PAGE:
The GDC listserv is a great place for design conversation, whether you’re a GDC member or not. Among the contributers, there’s Gabino Travassos who is currently residing in Calgary. One of his on going projects is Mote Magazine which is a must visit if music is something you’re into.
Recently on the GDC listerv the question of creativity arose. One of the best responses came from Gabino. Below is his comment replicated with permission.
Being somewhat distracted by grandiose ideas that never quite reach fruition (which is great when you’re coming up with concepts for a client, but bad when you actually have to execute them) I had to create some guidelines for myself:
– dream super-big. If the client has a $3000 budget, pitch a $15,000 idea and then scale it back. It’s more fun to work on the crazy projects anyway.
– imagine you’ve just won $1,000,000 and write a list of things you want to do with that money. Then work backwards from there without the money.
– once you have the giant idea, like illustrating a children’s book, make a list of all the things required to make that happen. Divide the list into creative and administrative tasks. If you’re feeling creative, work on the characters. If you’re feeling uncreative, research the industry or think about paper size or go shopping for pencils.
Understand your peak creative times. If that’s 10am with a coffee at Starbucks with lots of noisy people around you, then do that. If it’s 1 am with a beer in the bathtub, then make sure that happens often enough to keep the project moving forward.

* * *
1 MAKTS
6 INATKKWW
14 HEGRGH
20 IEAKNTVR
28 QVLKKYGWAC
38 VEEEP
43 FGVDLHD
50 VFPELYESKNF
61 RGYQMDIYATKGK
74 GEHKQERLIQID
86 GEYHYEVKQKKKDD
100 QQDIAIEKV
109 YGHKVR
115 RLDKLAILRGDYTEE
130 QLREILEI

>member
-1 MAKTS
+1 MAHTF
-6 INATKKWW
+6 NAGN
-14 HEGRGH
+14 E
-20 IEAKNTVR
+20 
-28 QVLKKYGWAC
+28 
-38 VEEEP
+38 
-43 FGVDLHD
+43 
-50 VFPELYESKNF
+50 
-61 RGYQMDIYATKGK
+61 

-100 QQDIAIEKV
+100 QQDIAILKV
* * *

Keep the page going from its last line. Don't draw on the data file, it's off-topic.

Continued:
For me I get some good ideas sitting at Burger King in the afternoon with a coffee while my 5-year-old runs around their playground. We all win.
Also know when your productive production times are. If you need 5 hours in front of the computer from 7am to noon… work around that. In addition to the creative bursts, you need structured time to get all the work done. You might need to get away from your computer, your e-mail, your phone. Work unplugged on a picnic table overlooking a river.
And turn down the boring projects if you can. I turned down a $50,000 project that would have required hiring a couple people for a short term to work on an online business community, but I imagined what the next couple months of my life would be like and said, no, I’d rather miss a mortgage payment and have my cable shut off… and that’s exactly what happened.
And turn down work if you’re too busy. I know other people have said you should accept all the work that comes and try to balance the load, but you’ll just burn out, and do poor rushed work. And by too busy I mean working 7 days a week 10+ hours a day. If you’re only working 40 hours a week, you can do more. Or you can make it fit.
Diversify. Teach, train for a marathon, build a kite, read lots of books, get inspirational design books from the public library, attack your tasks from different angles. Design your site in clay, make a brochure out of lego.
And don’t forget to invoice upon commencement of a project. That first cheque will elevate your mood and bank balance and sometimes that is correlated to creativity. I know financial desperation is inversely correlated.
The shower is a creative time. All those ions being stripped from water molecules, floating around your body in an energizing aura. Bring your problems to the bathroom and think about them during a long shower.
Write long personal e-mails to people you’ve never met. On mailing lists for a membership of which you aren’t even part of.
And end with a smiley face. 🙂